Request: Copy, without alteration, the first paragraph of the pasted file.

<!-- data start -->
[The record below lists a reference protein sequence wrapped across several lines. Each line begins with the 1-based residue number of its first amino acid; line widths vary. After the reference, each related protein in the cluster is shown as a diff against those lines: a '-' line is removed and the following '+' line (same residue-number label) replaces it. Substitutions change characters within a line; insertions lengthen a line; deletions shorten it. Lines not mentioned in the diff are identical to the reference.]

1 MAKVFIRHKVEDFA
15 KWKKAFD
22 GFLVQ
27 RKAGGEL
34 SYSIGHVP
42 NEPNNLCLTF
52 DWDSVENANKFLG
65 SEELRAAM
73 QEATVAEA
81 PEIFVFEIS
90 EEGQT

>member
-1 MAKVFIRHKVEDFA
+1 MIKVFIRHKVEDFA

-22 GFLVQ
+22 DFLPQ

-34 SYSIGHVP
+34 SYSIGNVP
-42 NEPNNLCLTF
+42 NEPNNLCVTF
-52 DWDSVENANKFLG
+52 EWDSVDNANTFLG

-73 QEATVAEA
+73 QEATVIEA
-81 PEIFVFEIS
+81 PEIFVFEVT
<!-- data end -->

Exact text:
[The record below lists a reference protein sequence wrapped across several lines. Each line begins with the 1-based residue number of its first amino acid; line widths vary. After the reference, each related protein in the cluster is shown as a diff against those lines: a '-' line is removed and the following '+' line (same residue-number label) replaces it. Substitutions change characters within a line; insertions lengthen a line; deletions shorten it. Lines not mentioned in the diff are identical to the reference.]